YOUNG CANCER PATIENT HAS DREAM DAY AT RACES AT TOYOTA GRAND PRIX OF LONG BEACH LONG BEACH, Calif. (April 24, 2006) -- Powerful medicine can come in many forms. For 12-year-old auto racing fan Nathan Crookston, it took the form of a 120-mph...
YOUNG CANCER PATIENT HAS DREAM DAY AT RACES AT TOYOTA GRAND PRIX OF LONG BEACH
LONG BEACH, Calif. (April 24, 2006) -- Powerful medicine can come in many forms.
For 12-year-old auto racing fan Nathan Crookston, it took the form of a 120-mph ride in a pace car and meeting Champ Car stars Paul Tracy and Mario Dominguez.
Nathan has a rare form of Ewing's Sarcoma, which is the second most common type of bone cancer in children and adolescents. In Nathan's case, however, the cancer was in the muscle of his leg; there are only about 1,000 similar cases per year in the United States. Since April 2005, he has been undergoing three-week treatment cycles - alternating between three and six days of chemotherapy at Childrens Hospital of Los Angeles - then two weeks of recovery.
That was all but forgotten - and Nathan's dream of a day at the races came true - April 8 at the 32nd Annual Toyota Grand Prix of Long Beach.
Thanks to "The Dream Maker" Terry Randal, the Grand Prix Association of Long Beach and Forsythe Championship Racing, Nathan and his family got the "red carpet" treatment all day at the Grand Prix.
He met many of the celebrities competing in the 30th Anniversary Toyota Pro/Celebrity Race, enjoyed VIP access to the racing paddocks and Lifestyle Expo and took two laps around the 1.97-mile race circuit in a pace car at 120 mph.
He also visited behind-the-scenes with Tracy, Dominguez and the entire the Forsythe Racing squad.
"It was really great, I had a lot of fun," said Nathan. "I loved going around the track in the car. It was awesome to see how everything is set up at the track. And I got to meet Paul Tracy!"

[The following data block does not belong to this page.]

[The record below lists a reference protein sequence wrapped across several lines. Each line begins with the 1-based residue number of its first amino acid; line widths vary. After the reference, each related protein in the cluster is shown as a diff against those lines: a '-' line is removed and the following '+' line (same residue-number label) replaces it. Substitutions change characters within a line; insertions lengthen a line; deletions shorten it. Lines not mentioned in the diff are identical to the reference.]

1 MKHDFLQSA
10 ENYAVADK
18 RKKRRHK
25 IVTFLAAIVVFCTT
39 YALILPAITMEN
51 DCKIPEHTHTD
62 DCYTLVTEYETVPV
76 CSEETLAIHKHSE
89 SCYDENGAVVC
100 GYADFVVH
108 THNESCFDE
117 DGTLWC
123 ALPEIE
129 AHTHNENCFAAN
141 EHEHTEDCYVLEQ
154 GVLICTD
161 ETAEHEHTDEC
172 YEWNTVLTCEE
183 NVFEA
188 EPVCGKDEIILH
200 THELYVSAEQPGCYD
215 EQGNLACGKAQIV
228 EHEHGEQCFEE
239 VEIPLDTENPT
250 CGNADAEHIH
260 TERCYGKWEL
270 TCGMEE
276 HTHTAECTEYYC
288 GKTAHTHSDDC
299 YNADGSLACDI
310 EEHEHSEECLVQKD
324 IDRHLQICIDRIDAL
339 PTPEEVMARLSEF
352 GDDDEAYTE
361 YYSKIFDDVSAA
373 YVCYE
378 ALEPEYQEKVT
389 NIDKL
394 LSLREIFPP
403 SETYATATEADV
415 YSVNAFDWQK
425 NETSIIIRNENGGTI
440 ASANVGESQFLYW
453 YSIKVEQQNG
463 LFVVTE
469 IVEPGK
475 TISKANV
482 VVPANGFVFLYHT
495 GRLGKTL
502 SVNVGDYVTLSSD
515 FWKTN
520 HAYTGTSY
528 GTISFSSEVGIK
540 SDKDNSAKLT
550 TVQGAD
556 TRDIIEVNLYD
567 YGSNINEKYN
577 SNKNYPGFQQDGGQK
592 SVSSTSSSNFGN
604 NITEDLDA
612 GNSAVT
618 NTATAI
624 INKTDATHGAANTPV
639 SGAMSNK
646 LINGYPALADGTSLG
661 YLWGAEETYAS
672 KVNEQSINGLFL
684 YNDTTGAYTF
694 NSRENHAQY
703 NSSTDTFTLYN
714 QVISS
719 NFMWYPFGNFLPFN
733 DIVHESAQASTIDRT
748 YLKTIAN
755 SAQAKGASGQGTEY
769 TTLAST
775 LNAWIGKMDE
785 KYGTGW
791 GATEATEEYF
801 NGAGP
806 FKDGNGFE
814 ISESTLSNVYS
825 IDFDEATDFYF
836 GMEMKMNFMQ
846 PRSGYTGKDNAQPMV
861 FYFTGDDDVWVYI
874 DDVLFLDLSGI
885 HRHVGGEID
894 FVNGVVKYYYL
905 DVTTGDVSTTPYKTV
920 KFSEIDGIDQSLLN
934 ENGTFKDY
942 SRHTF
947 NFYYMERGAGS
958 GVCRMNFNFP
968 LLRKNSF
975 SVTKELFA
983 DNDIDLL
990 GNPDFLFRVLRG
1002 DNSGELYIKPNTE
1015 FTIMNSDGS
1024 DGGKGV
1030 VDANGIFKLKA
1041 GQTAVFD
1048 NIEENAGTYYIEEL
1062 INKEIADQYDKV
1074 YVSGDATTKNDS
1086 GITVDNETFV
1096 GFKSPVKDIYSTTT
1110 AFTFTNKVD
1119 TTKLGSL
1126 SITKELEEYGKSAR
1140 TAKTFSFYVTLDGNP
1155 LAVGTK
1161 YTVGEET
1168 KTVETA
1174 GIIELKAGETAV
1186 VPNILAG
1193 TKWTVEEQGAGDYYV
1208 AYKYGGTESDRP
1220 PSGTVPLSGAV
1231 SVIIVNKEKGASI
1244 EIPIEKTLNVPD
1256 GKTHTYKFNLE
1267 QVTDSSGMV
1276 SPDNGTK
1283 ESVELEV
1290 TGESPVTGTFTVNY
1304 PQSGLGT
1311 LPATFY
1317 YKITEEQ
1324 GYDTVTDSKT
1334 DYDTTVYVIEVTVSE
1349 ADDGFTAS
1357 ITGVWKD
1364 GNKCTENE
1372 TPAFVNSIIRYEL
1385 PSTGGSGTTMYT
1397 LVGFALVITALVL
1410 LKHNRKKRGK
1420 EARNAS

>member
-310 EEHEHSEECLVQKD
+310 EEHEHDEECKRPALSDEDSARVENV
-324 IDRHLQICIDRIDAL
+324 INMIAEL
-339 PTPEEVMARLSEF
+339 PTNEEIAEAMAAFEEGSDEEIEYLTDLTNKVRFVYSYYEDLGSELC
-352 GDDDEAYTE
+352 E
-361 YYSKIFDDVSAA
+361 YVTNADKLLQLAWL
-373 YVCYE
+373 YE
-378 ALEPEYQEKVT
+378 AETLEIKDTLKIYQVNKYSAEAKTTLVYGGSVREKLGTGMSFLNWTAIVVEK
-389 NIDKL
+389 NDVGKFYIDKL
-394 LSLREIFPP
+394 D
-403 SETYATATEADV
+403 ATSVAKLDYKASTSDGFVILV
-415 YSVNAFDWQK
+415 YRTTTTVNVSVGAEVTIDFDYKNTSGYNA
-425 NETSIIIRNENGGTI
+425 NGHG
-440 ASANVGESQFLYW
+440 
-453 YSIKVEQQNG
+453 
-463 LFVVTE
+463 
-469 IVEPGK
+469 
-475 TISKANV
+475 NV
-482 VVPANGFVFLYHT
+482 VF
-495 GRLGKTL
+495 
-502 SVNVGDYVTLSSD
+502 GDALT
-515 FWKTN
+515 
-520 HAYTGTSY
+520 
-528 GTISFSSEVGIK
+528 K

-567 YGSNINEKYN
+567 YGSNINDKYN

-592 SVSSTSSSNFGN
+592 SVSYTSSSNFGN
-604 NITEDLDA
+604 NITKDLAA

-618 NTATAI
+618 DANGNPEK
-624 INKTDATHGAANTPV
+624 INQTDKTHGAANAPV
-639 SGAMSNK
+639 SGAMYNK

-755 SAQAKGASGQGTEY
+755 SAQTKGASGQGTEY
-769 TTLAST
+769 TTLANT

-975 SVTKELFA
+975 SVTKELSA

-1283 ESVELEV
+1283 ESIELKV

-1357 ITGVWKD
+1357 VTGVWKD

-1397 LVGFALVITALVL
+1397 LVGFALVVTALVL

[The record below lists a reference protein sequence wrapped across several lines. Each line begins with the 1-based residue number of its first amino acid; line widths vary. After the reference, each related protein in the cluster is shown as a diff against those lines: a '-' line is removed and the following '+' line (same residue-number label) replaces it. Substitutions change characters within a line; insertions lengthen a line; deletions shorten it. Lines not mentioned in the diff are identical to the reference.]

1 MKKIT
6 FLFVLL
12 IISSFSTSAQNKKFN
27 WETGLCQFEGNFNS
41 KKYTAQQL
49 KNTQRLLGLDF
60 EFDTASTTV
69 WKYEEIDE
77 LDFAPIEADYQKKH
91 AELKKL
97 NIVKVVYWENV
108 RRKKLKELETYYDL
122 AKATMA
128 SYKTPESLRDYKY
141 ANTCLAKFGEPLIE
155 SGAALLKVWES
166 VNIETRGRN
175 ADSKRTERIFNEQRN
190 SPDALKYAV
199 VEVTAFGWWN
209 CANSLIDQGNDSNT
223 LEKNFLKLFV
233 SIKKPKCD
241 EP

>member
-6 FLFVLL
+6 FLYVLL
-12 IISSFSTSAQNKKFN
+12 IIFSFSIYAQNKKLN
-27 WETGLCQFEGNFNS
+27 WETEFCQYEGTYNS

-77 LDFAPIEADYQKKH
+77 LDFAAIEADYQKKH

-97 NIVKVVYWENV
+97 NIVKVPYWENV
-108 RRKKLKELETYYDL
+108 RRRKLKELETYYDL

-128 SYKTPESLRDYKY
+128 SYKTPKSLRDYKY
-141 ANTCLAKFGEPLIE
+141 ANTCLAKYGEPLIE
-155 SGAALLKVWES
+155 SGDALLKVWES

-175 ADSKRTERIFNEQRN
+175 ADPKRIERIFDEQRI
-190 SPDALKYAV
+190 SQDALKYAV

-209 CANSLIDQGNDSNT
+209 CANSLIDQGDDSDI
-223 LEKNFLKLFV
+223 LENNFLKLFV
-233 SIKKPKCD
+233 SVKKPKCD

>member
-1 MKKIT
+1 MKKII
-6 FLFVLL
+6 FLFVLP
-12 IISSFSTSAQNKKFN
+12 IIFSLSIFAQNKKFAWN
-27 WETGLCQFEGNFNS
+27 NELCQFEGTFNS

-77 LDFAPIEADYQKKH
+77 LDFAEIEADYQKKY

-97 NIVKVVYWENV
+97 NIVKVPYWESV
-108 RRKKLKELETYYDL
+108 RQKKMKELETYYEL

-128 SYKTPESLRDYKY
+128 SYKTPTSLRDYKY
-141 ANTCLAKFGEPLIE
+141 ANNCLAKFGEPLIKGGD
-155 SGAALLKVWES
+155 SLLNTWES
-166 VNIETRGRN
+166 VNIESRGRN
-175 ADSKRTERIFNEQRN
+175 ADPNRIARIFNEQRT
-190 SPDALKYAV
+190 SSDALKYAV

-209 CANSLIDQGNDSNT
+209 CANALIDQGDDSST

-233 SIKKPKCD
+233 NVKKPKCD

"I really enjoyed having Nathan and his family as our guests," said Tracy. "We got to spend some time together and chat for a while. Nathan had a huge smile on his face the whole time, he is a great kid and a huge Champ Car fan! I would really like to thank The Dream Maker and Terry Randal for creating such an unforgettable experience for Nathan, the Forsythe Team and myself."
"He had a blast," said Kymmer Crookston, Nathan's mother. "He didn't know until that day he was going to ride in a pace car. His eyes lit up when he was told about it. The timing was perfect - it was in between his chemo treatments when he was feeling good. It was important for him to have something to look forward to. It was truly an absolutely perfect day, and [Nathan's father Kim] and I had a good time too."
There's even more good news for Nathan: He just finished his year of chemo treatments and is looking forward to having a long, healthy life.
"This was an absolutely top-notch day for Nathan," said Randal. "I'd call it a '10.' We were out there with him for 10 or 11 hours and everybody was so nice and helpful. We like to get kids in the middle of the action as much as we can, and we were able to do that at the Grand Prix. It's a day Nathan will never forget."
Randal, who works at Henry Mayo Newhall Memorial Hospital in Valencia, started The Dream Maker after helping a friend's child with a wish ... and it grew from there. The non-profit organization today grants wishes to children who are facing life-threatening illnesses and, in just four years, Randal estimates The Dream Maker has granted about 160 wishes in that time.
"We've never been turned down," said Randal. "We're a small organization that can get children's wishes granted quickly and with a personal touch. We basically do the same thing the Make-A-Wish Foundation does, but we're not competing with them. They do good work and we do good work."